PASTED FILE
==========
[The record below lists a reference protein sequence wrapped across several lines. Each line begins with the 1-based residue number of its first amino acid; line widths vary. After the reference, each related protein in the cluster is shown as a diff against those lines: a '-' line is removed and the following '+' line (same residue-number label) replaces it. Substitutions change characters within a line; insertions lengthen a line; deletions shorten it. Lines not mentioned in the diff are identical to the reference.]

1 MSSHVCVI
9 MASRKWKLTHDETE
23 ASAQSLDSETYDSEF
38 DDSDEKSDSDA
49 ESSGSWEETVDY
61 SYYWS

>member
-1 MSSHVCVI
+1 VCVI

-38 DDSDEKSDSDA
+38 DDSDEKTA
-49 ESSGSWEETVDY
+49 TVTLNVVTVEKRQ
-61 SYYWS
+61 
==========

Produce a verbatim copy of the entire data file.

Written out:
[The record below lists a reference protein sequence wrapped across several lines. Each line begins with the 1-based residue number of its first amino acid; line widths vary. After the reference, each related protein in the cluster is shown as a diff against those lines: a '-' line is removed and the following '+' line (same residue-number label) replaces it. Substitutions change characters within a line; insertions lengthen a line; deletions shorten it. Lines not mentioned in the diff are identical to the reference.]

1 MSSHVCVI
9 MASRKWKLTHDETE
23 ASAQSLDSETYDSEF
38 DDSDEKSDSDA
49 ESSGSWEETVDY
61 SYYWS

>member
-1 MSSHVCVI
+1 VCVI

-38 DDSDEKSDSDA
+38 DDSDEKTA
-49 ESSGSWEETVDY
+49 TVTLNVVTVEKRQ
-61 SYYWS
+61 